Access

You are not currently logged in.

Access your personal account or get JSTOR access through your library or other institution:

login

Log in to your personal account or through your institution.

If You Use a Screen Reader

This content is available through Read Online (Free) program, which relies on page scans. Since scans are not currently available to screen readers, please contact JSTOR User Support for access. We'll provide a PDF copy for your screen reader.

Eµ-TCL1 Mice Represent a Model for Immunotherapeutic Reversal of Chronic Lymphocytic Leukemia-Induced T-Cell Dysfunction

Gullu Gorgun, Alan G. Ramsay, Tobias A. W. Holderried, David Zahrieh, Rifca Le Dieu, Fenglong Liu, John Quackenbush, Carlo M. Croce, John G. Gribben and Carlo M. Croce
Proceedings of the National Academy of Sciences of the United States of America
Vol. 106, No. 15 (Apr. 14, 2009), pp. 6250-6255
Stable URL: http://www.jstor.org/stable/40482076
Page Count: 6
  • Read Online (Free)
  • Subscribe ($19.50)
  • Cite this Item
Since scans are not currently available to screen readers, please contact JSTOR User Support for access. We'll provide a PDF copy for your screen reader.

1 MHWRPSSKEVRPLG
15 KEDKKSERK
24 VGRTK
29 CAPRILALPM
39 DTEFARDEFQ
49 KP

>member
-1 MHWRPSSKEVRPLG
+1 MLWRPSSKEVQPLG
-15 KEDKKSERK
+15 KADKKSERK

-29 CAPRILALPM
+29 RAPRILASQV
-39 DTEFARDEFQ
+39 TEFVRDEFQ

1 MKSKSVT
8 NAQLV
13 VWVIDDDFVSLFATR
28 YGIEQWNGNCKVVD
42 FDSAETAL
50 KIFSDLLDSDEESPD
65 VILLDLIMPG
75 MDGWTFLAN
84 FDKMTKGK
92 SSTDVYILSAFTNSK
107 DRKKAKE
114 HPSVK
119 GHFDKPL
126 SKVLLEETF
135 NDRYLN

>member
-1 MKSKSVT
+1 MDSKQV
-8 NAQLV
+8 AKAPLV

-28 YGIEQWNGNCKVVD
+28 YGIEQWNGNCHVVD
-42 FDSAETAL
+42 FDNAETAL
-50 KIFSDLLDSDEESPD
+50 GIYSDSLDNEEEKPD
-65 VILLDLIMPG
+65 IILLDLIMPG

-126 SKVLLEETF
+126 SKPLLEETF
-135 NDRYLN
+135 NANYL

Eµ-TCL1 Mice Represent a Model for Immunotherapeutic Reversal of Chronic Lymphocytic Leukemia-Induced T-Cell Dysfunction
Preview not available

Abstract

Preclinical animal models have largely ignored the immune-suppressive mechanisms that are important in human cancers. The identification and use of such models should allow better predictions of successful human responses to immunotherapy. As a model for changes induced in nonmalignant cells by cancer, we examined T-cell function in the chronic lymphocytic leukemia (CLL) Eμ-TCL1 transgenic mouse model. With development of leukemia, Eμ-TCL1 transgenic mice developed functional T-cell defects and alteration of gene and protein expression closely resembling changes seen in CLL human patients. Furthermore, infusion of CLL cells into young Eμ-TCL1 mice induced defects comparable to those seen in mice wjth developed leukemia, demonstrating a causal relationship between leukemia and the T-cell defects. Altered pathways involved genes regulating act in remodeling, and T cells exhibited dysfunctional immunological synapse formation and T-cell signaling, which was reversed by the immunomodulatory drug lenalidomide. These results further demonstrate the utility of this animal model of CLL and define a versatile model to investigate both the molecular mechanisms of cancer-induced immune suppression and immunotherapeutic repair strategies.

Page Thumbnails

  • Thumbnail: Page 
[6250]
    [6250]
  • Thumbnail: Page 
6251
    6251
  • Thumbnail: Page 
6252
    6252
  • Thumbnail: Page 
6253
    6253
  • Thumbnail: Page 
6254
    6254
  • Thumbnail: Page 
6255
    6255